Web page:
Completed research projects
Axis 1 - Outdoor teaching practices and Axis 2 - Educational benefits of outdoor education
Jean-Philippe Ayotte-Beaudet, Félix Berrigan
Olivier Arvisais, Caroline Bouchard, Geneviève Lessard, Maïa Morel, Ophélie Tremblay, Sylvain Turcotte, Valérie Vinuesa
Ministère de l'Éducation du Québec and CRÉPA
In Quebec, many teachers use outdoor environments to facilitate learning situations. In the fall of 2020, the Ministère de l'Éducation du Québec mandated Université de Sherbrooke professors Jean-Philippe Ayotte-Beaudet, from the Faculty of Education, and Félix Berrigan, from the Faculty of Physical Activity Sciences, to study outdoor education practices in school settings.
The two objectives of this study were :
- to describe the perceived effects of outdoor education on students' physical activity and learning in the context of the COVID-19 pandemic;
- to describe outdoor education teaching practices in a school context in terms of to student learning.
- to portray the perceived effects of outdoor education on physical activity practices and student learning in a pandemic setting, and describe outdoor education teaching practices in a school setting in terms of student learning;
- to design an online questionnaire that was completed by 1,008 preschool, elementary, and secondary school teachers. Over 130 individual interviews were conducted during the 2020-2021 school year. These participants are located throughout Quebec, in urban, semi-urban and rural areas.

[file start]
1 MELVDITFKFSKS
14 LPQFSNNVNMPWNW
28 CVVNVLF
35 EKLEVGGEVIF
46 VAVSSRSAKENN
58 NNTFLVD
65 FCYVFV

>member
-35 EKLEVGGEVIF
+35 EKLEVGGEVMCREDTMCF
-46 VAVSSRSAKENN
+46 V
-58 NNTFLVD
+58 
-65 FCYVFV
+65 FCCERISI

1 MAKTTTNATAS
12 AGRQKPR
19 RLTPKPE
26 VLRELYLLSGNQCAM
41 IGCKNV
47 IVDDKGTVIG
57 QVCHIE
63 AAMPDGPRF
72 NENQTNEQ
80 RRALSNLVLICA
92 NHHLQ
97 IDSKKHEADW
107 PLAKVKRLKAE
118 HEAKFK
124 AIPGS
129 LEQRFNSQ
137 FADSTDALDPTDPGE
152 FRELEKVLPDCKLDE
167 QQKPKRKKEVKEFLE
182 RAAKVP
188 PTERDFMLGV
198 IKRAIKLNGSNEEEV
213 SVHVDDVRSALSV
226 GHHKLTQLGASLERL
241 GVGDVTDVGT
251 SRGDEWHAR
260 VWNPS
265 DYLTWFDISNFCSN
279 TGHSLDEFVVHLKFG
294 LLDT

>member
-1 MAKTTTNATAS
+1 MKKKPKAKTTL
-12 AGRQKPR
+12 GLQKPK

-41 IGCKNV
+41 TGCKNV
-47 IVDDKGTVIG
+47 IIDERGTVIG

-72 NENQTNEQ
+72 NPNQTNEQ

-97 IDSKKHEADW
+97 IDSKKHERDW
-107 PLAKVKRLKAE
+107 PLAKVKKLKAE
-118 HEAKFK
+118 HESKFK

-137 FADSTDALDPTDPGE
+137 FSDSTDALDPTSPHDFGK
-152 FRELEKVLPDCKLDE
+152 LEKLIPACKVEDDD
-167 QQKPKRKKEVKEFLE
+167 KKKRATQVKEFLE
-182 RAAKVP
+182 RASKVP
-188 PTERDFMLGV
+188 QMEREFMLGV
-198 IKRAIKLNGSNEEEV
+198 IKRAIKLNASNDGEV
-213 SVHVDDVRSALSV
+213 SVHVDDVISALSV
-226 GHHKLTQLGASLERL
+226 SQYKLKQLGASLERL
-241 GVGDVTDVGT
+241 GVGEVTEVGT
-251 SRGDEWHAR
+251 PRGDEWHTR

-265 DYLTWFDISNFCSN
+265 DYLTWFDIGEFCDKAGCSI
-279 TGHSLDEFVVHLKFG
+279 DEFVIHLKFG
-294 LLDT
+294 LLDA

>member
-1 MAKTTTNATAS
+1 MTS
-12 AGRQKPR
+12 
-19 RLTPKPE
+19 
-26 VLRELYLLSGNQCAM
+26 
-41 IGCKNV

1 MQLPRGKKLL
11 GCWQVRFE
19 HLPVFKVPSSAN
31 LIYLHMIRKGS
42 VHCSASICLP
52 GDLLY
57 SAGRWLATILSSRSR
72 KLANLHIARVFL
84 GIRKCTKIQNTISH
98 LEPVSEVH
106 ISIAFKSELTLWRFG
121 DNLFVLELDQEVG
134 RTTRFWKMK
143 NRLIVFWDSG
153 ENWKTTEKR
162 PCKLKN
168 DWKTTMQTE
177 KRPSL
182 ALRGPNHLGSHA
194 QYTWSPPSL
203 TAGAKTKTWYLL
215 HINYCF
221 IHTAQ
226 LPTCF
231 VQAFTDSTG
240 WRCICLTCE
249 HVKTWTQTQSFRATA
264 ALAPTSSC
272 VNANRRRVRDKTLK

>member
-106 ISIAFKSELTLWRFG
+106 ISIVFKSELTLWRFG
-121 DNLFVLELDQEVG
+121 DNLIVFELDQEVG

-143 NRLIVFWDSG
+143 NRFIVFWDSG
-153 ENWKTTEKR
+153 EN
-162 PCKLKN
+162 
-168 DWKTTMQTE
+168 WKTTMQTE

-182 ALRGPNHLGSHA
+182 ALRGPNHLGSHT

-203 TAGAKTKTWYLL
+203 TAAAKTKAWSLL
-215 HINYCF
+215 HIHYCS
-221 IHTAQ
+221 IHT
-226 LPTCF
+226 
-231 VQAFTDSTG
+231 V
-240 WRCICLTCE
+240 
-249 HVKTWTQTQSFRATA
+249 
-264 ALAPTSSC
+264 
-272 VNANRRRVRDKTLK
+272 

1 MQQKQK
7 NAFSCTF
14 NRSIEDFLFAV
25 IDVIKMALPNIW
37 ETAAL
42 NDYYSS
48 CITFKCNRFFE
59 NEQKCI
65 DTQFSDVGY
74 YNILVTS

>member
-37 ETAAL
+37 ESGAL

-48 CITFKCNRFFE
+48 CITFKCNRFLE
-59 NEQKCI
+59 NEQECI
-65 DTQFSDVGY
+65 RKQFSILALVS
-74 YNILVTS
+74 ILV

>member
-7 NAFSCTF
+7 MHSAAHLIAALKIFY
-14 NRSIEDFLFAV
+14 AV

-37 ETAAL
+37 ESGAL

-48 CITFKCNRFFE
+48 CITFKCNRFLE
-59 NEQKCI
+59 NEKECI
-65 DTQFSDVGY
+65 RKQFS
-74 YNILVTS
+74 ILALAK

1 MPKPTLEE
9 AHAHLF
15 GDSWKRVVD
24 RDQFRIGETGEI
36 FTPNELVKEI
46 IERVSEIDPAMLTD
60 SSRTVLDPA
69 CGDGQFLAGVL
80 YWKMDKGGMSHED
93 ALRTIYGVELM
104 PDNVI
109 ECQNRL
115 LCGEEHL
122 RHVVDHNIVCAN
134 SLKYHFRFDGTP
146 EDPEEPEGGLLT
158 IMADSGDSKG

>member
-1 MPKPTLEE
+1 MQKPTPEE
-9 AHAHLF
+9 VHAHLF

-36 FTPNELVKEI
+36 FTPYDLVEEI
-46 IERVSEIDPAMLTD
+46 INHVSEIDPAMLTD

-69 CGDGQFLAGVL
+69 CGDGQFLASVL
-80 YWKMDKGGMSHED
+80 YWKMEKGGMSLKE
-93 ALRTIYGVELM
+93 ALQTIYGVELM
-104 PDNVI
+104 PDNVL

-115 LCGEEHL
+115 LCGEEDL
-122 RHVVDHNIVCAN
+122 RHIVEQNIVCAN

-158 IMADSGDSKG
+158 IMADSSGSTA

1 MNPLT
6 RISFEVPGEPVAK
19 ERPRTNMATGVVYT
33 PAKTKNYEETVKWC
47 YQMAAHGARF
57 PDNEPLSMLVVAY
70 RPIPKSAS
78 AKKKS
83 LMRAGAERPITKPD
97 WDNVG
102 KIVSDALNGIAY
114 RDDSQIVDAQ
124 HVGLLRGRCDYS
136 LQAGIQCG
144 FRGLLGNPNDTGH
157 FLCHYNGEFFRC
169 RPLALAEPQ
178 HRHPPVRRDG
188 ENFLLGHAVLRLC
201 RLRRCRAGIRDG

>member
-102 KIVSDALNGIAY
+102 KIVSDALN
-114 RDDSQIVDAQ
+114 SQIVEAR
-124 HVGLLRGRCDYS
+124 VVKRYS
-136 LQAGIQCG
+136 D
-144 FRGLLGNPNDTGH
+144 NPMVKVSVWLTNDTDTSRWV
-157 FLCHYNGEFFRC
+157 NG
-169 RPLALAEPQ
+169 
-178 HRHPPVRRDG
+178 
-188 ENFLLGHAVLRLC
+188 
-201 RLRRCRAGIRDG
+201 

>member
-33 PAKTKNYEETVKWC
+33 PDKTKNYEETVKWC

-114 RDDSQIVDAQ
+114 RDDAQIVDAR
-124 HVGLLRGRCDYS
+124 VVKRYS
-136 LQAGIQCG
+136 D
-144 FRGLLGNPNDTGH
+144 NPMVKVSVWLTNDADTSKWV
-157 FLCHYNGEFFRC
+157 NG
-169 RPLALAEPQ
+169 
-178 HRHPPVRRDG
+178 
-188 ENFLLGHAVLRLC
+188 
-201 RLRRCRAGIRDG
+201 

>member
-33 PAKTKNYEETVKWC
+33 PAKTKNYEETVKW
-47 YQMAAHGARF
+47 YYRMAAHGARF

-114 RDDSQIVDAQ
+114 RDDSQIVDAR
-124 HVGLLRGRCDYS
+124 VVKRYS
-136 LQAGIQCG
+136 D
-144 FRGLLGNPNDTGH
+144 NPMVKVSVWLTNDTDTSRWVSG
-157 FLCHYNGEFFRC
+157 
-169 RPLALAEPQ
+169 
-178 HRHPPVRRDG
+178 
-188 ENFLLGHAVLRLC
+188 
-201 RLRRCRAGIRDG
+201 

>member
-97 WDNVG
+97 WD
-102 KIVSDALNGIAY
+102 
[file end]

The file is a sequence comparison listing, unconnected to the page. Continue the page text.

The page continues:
Axis 2 - Benefits of outdoor education for students
Abdelkrim Hasni and Alain Paquette
To help students make connections between their learning and their everyday environment, teachers should help them develop their ability to initiate scientific investigations. In this context, outdoor environments seem to be particularly appropriate for developing students' ability to make spontaneous observations about living things. In the scientific literature, there are few studies that measure the medium-term effects of such educational interventions. The purpose of this research is to compare the ability of Cycle 3 elementary school students to make spontaneous observations about living things one week and two months after a contextualized educational intervention in their living environment. To achieve this research objective, we recruited grade 5 and 6 students aged 10-12 years (n = 116) in the province of Quebec, Canada, during the first containment due to COVID-19. Students participated in a citizen science project, Spy-Crawlers, from their homes. Data were collected through structured interviews. In addition to informing us about the effects of such an intervention on students' ability to make spontaneous observations about living things independently, the results will allow for the development of a novel analytical framework for categorizing students' spontaneous observations about living things. This research will thus contribute to the development of methodological tools for testing hypotheses that are generally accepted, but have never been clearly validated empirically.